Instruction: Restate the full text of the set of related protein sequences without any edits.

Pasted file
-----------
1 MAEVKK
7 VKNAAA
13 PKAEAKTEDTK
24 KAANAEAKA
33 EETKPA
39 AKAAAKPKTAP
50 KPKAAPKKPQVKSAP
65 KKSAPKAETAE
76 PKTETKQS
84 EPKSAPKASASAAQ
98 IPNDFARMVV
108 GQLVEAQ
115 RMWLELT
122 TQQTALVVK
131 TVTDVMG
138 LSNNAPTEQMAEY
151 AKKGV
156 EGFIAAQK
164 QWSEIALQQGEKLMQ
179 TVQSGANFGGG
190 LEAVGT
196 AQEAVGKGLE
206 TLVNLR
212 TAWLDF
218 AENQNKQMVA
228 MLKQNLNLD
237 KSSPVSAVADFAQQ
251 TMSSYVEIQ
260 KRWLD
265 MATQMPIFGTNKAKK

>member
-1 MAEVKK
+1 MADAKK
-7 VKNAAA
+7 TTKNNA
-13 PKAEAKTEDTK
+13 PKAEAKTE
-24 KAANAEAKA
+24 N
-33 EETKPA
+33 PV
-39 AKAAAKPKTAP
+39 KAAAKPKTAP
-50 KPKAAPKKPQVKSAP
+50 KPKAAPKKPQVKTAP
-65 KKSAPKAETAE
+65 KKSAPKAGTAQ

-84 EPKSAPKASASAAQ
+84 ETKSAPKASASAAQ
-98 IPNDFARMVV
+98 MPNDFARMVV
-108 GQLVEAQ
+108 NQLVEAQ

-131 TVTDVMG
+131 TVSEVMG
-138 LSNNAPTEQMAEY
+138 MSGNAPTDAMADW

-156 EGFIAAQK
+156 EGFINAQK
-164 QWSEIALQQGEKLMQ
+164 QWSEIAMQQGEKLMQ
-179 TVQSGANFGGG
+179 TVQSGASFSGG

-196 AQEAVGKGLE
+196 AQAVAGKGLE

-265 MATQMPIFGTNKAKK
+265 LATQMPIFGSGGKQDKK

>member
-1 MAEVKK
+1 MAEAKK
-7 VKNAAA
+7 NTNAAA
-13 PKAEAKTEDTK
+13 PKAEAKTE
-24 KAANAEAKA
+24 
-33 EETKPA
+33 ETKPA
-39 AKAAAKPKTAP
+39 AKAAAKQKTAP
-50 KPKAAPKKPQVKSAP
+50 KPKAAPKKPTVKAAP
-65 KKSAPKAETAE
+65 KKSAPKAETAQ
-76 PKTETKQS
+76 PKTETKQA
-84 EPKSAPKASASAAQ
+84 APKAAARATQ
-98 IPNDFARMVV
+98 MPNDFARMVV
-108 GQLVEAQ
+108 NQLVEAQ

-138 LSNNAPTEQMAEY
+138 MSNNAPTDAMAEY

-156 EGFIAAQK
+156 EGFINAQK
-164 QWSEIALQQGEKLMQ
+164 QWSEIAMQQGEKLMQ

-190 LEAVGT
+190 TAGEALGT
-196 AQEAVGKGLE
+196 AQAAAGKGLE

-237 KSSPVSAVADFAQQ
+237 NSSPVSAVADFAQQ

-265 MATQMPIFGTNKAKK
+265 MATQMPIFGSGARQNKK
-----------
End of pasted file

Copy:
1 MAEVKK
7 VKNAAA
13 PKAEAKTEDTK
24 KAANAEAKA
33 EETKPA
39 AKAAAKPKTAP
50 KPKAAPKKPQVKSAP
65 KKSAPKAETAE
76 PKTETKQS
84 EPKSAPKASASAAQ
98 IPNDFARMVV
108 GQLVEAQ
115 RMWLELT
122 TQQTALVVK
131 TVTDVMG
138 LSNNAPTEQMAEY
151 AKKGV
156 EGFIAAQK
164 QWSEIALQQGEKLMQ
179 TVQSGANFGGG
190 LEAVGT
196 AQEAVGKGLE
206 TLVNLR
212 TAWLDF
218 AENQNKQMVA
228 MLKQNLNLD
237 KSSPVSAVADFAQQ
251 TMSSYVEIQ
260 KRWLD
265 MATQMPIFGTNKAKK

>member
-1 MAEVKK
+1 MADAKK
-7 VKNAAA
+7 TTKNNA
-13 PKAEAKTEDTK
+13 PKAEAKTE
-24 KAANAEAKA
+24 N
-33 EETKPA
+33 PV
-39 AKAAAKPKTAP
+39 KAAAKPKTAP
-50 KPKAAPKKPQVKSAP
+50 KPKAAPKKPQVKTAP
-65 KKSAPKAETAE
+65 KKSAPKAGTAQ

-84 EPKSAPKASASAAQ
+84 ETKSAPKASASAAQ
-98 IPNDFARMVV
+98 MPNDFARMVV
-108 GQLVEAQ
+108 NQLVEAQ

-131 TVTDVMG
+131 TVSEVMG
-138 LSNNAPTEQMAEY
+138 MSGNAPTDAMADW

-156 EGFIAAQK
+156 EGFINAQK
-164 QWSEIALQQGEKLMQ
+164 QWSEIAMQQGEKLMQ
-179 TVQSGANFGGG
+179 TVQSGASFSGG

-196 AQEAVGKGLE
+196 AQAVAGKGLE

-265 MATQMPIFGTNKAKK
+265 LATQMPIFGSGGKQDKK

>member
-1 MAEVKK
+1 MAEAKK
-7 VKNAAA
+7 NTNAAA
-13 PKAEAKTEDTK
+13 PKAEAKTE
-24 KAANAEAKA
+24 
-33 EETKPA
+33 ETKPA
-39 AKAAAKPKTAP
+39 AKAAAKQKTAP
-50 KPKAAPKKPQVKSAP
+50 KPKAAPKKPTVKAAP
-65 KKSAPKAETAE
+65 KKSAPKAETAQ
-76 PKTETKQS
+76 PKTETKQA
-84 EPKSAPKASASAAQ
+84 APKAAARATQ
-98 IPNDFARMVV
+98 MPNDFARMVV
-108 GQLVEAQ
+108 NQLVEAQ

-138 LSNNAPTEQMAEY
+138 MSNNAPTDAMAEY

-156 EGFIAAQK
+156 EGFINAQK
-164 QWSEIALQQGEKLMQ
+164 QWSEIAMQQGEKLMQ

-190 LEAVGT
+190 TAGEALGT
-196 AQEAVGKGLE
+196 AQAAAGKGLE

-237 KSSPVSAVADFAQQ
+237 NSSPVSAVADFAQQ

-265 MATQMPIFGTNKAKK
+265 MATQMPIFGSGARQNKK